A Pattern of Storytelling, “Ki-Shoo-Ten-Ketsu”



  1. Two movies
  2. What is the storytelling pattern “ki-shoo-ten-ketsu”?
  3. The two movies and the “転 ten” parts
  • Japanese translation with Ruby ルビ付き和文


1. Two movies

Earlier this year, I saw the Korean movie “Parasite” during the flight back to the US from Japan. Last year, I saw another film, a Japanese one, titled “Shoplifters” on a similar flight.

Both movies were very interesting. They both centered on a low-income family of parents and a few children, but their situations and the developments of the stories were very different.

“Neta-bare” is a shortened way of saying “neta ga bareru (the materials are leaked)” and means being a spoiler, or spoiling your pleasure of experiencing a movie by telling you the whole plot.

We just wanted to tell you that they reminded us of an idiom called “ki-shoo-ten-ketsu”, a basic storytelling pattern familiar in Japan.

2. What is the storytelling pattern “ki-shoo-ten-ketsu”?

“Ki-shoo-ten-ketsu” is written “起承転結” with Chinese characters or kanji. It is one of those century-old Chinese words. Initially, this word would denote a style in the Chinese four-line poetry writing. In modern Japanese, however, the meaning has changed and it means a pattern of storytelling in such things as novels, TV dramas, movies, manga, as follows:

First, the “起 ki” kanji means “wake up”. It symbolizes the opening of a story. Commonly, a story begins with a handful of characters in a certain situation.

The second kanji, “承shoo”, means “receive”. It means the natural development of the story from the initial condition. Except that it only looks natural. Usually there is a gradually growing tension in it arising from a fib, a small discontentment, uneasiness, a hidden contradiction, etc.

Then comes “転 ten”. It means “roll” “turn to another direction” or “turn something over”. Often the climax, “転 ten” is materialized in a sudden occurrence of something unexpected. It can be an irresistible explosion of a feeling, as happened in “Parasite” and “Shoplifters”, or a natural disaster totally irrelevant to the story.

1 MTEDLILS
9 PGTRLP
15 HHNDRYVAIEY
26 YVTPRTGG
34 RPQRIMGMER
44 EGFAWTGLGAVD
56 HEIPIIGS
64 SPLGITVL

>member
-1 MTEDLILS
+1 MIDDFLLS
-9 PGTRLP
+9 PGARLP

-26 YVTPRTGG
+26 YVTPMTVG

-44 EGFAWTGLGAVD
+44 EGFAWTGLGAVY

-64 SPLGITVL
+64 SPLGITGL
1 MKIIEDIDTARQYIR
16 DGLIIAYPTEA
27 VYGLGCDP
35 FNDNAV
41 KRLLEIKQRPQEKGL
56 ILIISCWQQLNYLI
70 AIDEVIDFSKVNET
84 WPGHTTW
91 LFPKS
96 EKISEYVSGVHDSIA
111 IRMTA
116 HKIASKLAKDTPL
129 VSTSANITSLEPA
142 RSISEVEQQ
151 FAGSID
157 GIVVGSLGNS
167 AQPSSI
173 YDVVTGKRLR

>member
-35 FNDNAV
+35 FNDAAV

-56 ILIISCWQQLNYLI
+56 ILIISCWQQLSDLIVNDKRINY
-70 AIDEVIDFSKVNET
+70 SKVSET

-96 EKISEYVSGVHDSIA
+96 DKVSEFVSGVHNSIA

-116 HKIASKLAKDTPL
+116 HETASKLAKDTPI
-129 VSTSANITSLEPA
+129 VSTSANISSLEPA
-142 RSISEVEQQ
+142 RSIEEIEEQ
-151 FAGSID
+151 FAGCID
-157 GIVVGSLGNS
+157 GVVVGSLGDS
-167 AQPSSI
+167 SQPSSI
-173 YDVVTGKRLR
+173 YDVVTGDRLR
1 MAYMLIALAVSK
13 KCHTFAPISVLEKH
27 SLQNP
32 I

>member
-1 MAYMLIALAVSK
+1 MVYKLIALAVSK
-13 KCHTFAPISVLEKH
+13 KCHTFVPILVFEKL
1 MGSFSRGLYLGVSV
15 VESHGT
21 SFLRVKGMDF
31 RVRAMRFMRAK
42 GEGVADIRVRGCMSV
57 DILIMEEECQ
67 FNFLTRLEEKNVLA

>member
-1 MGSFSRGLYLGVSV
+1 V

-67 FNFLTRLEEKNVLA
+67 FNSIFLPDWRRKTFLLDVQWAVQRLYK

Lastly, “結 ketsu” meaning “tie” or “close”, symbolizes the end of the story with the conclusion or the results. Because of the event or action which took place in the “転 ten” part, the situation or the relationship of some of the characters has changed permanently.

3. The two “転 ten” parts

From what I believe, the Japanese generally consider that “ki-shoo-ten-ketsu” is the basic pattern of storytelling. In Wikipedia, however, it may be only Japanese who think so.

Anyway, I felt the “ki-shoo-ten-ketsu” pattern was followed in both movies “Parasite” and “Shoplifters.” Maybe I simplify the stories too much but I wanted to take this opportunity to tell you about the concept of “Ki-shoo-ten-ketsu”. I hope you understand.

What’s wonderful was the stories, particularly the “転 ten” parts, were so different. And yet they are both pertaining to families living in a big city in Asia and hard up for money.

After seeing one of them, I left the theater (figuratively) with some sweet sadness and a sense of resignation. On the other hand, after the other, I left feeling desperate. There were sadness and resignation, but they were mixed with anger and made me think if there was anything I could do for their situation. 

We may already have neta-bare (spoil)’d some; we will tell you no more. Let us hear what you think when you see them.

[End of the English post]



目 次

  1. ふたつのえい
  2. 「きしょうてんけつ」とは?
  3. ふたつの「てん」のぶん


1. ふたつのえい





2. 「きしょうてんけつ」とは?






3. ふたつの「てん」のぶん







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